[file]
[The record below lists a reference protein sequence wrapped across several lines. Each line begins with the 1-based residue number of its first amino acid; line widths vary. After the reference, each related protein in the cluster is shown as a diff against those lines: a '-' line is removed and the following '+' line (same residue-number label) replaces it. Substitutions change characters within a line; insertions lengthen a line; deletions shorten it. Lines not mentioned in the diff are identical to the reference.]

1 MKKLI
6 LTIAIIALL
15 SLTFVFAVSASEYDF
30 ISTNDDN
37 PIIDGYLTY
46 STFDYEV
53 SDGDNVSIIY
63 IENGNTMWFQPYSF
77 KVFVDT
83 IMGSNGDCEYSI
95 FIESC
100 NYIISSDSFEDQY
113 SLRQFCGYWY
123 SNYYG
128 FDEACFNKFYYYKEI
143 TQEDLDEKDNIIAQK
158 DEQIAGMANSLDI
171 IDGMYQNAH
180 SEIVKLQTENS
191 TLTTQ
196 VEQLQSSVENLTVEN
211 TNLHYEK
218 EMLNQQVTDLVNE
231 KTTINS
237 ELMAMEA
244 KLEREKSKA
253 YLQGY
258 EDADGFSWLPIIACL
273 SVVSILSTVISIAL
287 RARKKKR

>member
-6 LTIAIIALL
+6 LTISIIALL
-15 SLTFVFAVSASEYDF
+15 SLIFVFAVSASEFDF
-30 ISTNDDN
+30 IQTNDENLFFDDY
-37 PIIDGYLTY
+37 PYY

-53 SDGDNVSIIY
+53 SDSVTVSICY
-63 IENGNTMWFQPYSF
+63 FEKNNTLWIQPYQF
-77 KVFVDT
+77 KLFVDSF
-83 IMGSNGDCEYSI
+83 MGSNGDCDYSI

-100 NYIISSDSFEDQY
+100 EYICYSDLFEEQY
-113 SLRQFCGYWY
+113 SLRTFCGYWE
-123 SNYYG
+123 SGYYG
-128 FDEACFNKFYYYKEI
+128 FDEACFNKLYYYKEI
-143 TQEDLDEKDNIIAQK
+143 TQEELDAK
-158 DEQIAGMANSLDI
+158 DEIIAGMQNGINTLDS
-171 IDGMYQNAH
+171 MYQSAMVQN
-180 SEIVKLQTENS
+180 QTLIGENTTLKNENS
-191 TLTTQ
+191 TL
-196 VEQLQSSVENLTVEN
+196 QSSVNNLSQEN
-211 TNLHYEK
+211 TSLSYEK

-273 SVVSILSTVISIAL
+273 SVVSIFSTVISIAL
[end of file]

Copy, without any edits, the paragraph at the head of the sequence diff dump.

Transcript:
[The record below lists a reference protein sequence wrapped across several lines. Each line begins with the 1-based residue number of its first amino acid; line widths vary. After the reference, each related protein in the cluster is shown as a diff against those lines: a '-' line is removed and the following '+' line (same residue-number label) replaces it. Substitutions change characters within a line; insertions lengthen a line; deletions shorten it. Lines not mentioned in the diff are identical to the reference.]